Dr. John Flucke's 10 practice predictions for 2014

Issue 1

Dr. John Flucke takes a look at what the dental industry can expect in 2014.

One of the great things about my position here at Dental Products Report is getting the chance to see and tinker with some pretty cool dental products. One of the other great things is getting to tell you about them.

But this time it’s all about discussing what I see happening in the year ahead. So read on for a breakdown of the top 10 products and technologies I see trending in the dental industry in 2014, and why they should matter to your practice:

1. Internet-connected equipment

I’ve mentioned my newest autoclave in DPR before. The Statim G4 from SciCan has all of the bells and whistles you have come to expect from SciCan’s top-of-the-line high-speed sterilization system. The new advantage it brings to the table is its ability to communicate.

The G4 has an Ethernet port that allows it to connect to your network by either a wired or wireless connection. It sends to the doctor, via email, all the pertinent info on sterilization cycles.

However, it also contacts SciCan and your preferred service technician if there is a problem. It will even notify them of what’s wrong.

There are a few other devices like this and more in the product pipeline. In 5 or 10 years, we’ll wonder how we ever got along without connected equipment.

2. The cloud
This has been a big buzzphrase for a few years and it is only going to continue to grow.

The concept behind “the cloud” is simply using a computer on the Internet to do something rather than doing it on your computer. Online banking, booking airline travel, ordering with Amazon-all of those situations and applications use the cloud.

Today, many offices use cloud backup with systems like Liptak Dental’s DDS Rescue. The next big thing on the event horizon is cloud-based software to run your dental office.

Imagine needing only an Internet connection and a Web browser to run your dental software! No massive software updates, no network configuration problems, and no computers to upgrade because of software incompatibility.

Cloud systems like Curve Dental have been around for a while and are gaining traction, and Henry Schein recently launched Dentrix Ascend, the first cloud-based system from a company with an established client/server program. When the big boys enter this market, you know the trend is here to stay.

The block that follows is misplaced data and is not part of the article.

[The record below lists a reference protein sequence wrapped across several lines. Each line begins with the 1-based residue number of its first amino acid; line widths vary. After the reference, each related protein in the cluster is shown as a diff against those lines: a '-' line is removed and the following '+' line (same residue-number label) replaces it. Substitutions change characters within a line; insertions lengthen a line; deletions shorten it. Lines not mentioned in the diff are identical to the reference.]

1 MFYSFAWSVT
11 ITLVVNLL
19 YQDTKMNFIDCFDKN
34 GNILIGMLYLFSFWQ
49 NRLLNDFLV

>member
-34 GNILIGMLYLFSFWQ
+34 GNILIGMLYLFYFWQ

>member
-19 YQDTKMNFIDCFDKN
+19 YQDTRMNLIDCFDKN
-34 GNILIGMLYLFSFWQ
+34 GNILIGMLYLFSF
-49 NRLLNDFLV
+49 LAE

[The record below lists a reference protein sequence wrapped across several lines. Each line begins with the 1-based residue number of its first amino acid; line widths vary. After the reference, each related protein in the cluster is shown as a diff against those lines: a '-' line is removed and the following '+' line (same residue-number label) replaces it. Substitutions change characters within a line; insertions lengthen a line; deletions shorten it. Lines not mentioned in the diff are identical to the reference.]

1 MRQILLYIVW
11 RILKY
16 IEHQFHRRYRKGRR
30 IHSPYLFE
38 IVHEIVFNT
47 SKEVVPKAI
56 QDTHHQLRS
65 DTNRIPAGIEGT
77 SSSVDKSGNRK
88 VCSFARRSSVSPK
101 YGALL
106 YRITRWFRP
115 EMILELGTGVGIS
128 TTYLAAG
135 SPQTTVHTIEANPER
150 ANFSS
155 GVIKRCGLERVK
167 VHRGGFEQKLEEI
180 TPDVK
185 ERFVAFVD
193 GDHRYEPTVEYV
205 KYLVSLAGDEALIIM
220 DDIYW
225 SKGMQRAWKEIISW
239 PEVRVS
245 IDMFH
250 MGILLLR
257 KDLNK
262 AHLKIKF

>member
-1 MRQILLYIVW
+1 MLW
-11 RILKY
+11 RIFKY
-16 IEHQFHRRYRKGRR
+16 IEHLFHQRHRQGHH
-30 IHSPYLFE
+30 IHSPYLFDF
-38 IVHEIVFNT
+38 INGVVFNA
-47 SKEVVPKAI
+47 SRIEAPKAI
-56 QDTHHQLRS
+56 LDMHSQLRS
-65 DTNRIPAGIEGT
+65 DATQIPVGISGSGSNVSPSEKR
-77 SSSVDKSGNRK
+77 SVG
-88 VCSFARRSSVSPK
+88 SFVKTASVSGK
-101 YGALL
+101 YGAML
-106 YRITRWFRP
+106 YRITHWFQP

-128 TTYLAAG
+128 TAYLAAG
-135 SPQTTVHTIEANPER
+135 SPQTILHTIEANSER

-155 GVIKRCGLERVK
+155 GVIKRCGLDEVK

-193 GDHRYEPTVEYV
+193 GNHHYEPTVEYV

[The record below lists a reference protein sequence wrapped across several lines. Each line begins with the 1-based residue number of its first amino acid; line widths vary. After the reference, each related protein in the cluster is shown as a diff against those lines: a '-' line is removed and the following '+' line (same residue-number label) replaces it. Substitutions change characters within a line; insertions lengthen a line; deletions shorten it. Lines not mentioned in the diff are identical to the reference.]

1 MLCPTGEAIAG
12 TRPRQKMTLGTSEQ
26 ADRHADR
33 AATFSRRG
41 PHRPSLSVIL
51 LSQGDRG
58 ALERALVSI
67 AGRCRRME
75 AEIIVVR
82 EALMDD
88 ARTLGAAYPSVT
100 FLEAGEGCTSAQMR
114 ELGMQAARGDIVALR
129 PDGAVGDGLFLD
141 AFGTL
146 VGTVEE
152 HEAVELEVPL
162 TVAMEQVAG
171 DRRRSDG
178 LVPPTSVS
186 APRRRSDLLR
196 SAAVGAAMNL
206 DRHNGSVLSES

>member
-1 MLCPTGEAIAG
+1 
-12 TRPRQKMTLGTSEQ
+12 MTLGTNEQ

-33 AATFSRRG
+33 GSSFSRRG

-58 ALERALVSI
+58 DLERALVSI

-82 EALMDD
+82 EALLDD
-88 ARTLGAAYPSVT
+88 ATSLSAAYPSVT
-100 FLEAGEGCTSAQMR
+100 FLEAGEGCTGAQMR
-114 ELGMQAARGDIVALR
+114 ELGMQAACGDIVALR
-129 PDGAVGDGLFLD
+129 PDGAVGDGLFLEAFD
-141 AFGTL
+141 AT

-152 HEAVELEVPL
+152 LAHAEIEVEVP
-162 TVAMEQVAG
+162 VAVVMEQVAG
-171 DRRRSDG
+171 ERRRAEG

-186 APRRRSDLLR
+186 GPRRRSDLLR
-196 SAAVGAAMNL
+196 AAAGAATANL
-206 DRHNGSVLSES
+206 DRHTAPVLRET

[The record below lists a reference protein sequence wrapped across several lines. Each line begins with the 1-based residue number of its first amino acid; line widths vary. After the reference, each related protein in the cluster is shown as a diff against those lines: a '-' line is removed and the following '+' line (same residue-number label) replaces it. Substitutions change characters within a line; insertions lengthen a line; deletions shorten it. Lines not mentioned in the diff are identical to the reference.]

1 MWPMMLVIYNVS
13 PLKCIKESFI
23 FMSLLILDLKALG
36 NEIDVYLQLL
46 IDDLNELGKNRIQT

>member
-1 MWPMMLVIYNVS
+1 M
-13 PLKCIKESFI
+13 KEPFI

Dentrix Ascend from Henry Schein.

3. Electronic Health Record (EHR)

For those of us who have been “chartless” or “ paperless” for a while now, this doesn’t seem like too big of a deal. However, for those offices still languishing in a paper-based charting world this may be a bit intimidating.

The Electronic Health Record (also known as EHR) is basically an electronic chart. The idea has been around for years now. The original concept was a medical record that could be added to and read from any medical office.

If you think of financial records, a person can go to an ATM almost anywhere on the planet and the system knows how much money you have available and can dispense it to you. Yet health records are not universally available in a similar manner.

To decrease costs by increasing efficiency, the federal government would like to see a true EHR that any provider could easily access. We’re not there yet, but there is a focus on the situation.

Will dentistry also be involved in a truly “universal” EHR? Only time will tell. However, from personal experience, I can tell you that being chartless provides for a tremendous amount of efficiency.


The concept of patient privacy has had a much greater focus since HIPAA went into effect.

Offices now find they are shredding anything that might contain even a hint of patient information. In our office, we are shredding.

Post-It notes, envelopes, you name it. We feel it is much better to err on the side of caution.

One thing that will change in the not-too-distant future is email. We have begun testing a service that provides email encryption any time something with any type of patient data is transmitted.

The service (which I’m currently not at liberty to announce) is simple to use and provides the security necessary to make sure secure data stays secure.

It uses an encryption algorithm similar to an electronic credit card transaction so you know it is secure.

Want more great advice from Dr. John Flucke?